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Gear & Equipment

Belly putter: Watch what you eat

Lost in the hysteria over belly putters these days is one of the most crucial elements in making these things work: Fitting. 

In fact, a survey of Golf Digest's list of America's 100 Best Clubfitters suggests that one of the reasons players may resort to the belly putter in the first place is, unknowingly, because of a poor fitting putter in the first place.

"With the recent peak in interest, those looking are generally trying to 'fix' their poor putting," said Dana Upshaw at Dana Golf in Warner Robins, Ga. "The overwhelming majority of these golfers have a poorly fit putter anyway whether it's an improper lie angle, or the wrong length, or the head's too light or too heavy, or even, and this happens a lot, the grip is on crooked. So there is little chance for them to putt effectively if the belly putter is also misfit."

While belly putters are flying off store shelves (a call to a local Golfsmith store in Norwalk, Conn., revealed belly putters were going out the door almost as fast as they were being delivered), many fitters urge patience to get the right setup. 

"We see fitting the belly putter as strictly custom," says Brandon Collier at Pure Performance Golf Lab. "Not every golfer uses the same length or even same grip. Some do better with a round grip and some do better with a squared off grip. You really need to be custom fit with Tomi or SAM PuttLab to understand which belly putter works best for you."


Steve Dresser at the Steve Dresser Golf Academy in Pawleys Island, S.C., has some interesting fitting advice for those looking for a short cut: Add 10 inches to your inseam. Like many fitters, though, Dresser uses a telescoping shaft to get the right length, he says, "because players anchor it differently and the actual belly size matters, too."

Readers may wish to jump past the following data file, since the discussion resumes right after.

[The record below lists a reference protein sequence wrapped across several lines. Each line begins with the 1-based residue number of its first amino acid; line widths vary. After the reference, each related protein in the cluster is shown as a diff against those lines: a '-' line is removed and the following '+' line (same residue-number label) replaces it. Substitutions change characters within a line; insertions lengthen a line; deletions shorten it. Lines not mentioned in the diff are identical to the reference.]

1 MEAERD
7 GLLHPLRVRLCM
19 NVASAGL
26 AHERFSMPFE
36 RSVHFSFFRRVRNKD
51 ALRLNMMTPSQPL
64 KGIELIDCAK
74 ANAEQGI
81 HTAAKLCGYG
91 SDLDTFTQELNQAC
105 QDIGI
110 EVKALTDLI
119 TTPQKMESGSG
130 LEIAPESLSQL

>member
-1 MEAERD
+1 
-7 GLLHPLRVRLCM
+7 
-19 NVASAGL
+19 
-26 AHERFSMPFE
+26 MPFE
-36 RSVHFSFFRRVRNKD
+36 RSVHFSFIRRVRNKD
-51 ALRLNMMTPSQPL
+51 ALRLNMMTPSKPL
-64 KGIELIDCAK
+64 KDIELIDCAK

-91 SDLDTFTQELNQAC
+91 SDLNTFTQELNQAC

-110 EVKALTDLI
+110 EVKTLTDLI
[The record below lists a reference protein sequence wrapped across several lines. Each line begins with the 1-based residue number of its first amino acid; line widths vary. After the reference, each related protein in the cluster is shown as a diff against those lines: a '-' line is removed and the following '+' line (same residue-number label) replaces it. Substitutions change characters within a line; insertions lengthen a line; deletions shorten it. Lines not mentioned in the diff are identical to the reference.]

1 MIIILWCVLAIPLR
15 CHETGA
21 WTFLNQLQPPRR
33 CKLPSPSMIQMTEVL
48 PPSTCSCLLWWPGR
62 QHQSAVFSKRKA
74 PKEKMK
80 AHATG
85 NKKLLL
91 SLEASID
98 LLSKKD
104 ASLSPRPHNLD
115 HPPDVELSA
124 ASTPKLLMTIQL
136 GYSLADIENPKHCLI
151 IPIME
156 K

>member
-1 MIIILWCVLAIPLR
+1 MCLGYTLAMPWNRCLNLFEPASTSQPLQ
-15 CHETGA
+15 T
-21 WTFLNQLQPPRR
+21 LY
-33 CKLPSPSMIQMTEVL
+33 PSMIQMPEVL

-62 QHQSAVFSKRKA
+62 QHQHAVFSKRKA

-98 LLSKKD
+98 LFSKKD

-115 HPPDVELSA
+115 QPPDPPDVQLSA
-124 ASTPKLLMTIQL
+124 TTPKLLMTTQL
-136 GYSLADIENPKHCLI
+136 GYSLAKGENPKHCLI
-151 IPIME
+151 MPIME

And then there's the advice offered by Odyssey Golf's principal designer Austie Rollinson, "Sometimes the proper length changes from before dinner to after dinner."


In any case, what you shouldn't do is assume any longer putter will be right for you. What you should do is assume that getting fit (maybe even for a shorter putter, not a longer one) is always the first step toward improving. 

"The average golfer should be aware that most golfers are playing with putters that are too long for them," says Craig Zimmerman, general manager at Redtail Golf Center in Beaverton, Ore. "This goes for both belly putters and conventional putters. You want your putter length to match where your hands fall naturally when you set-up to putt while placing your eyes directly over the ball." 

Presumably, an hour after eating.

--Mike Stachura
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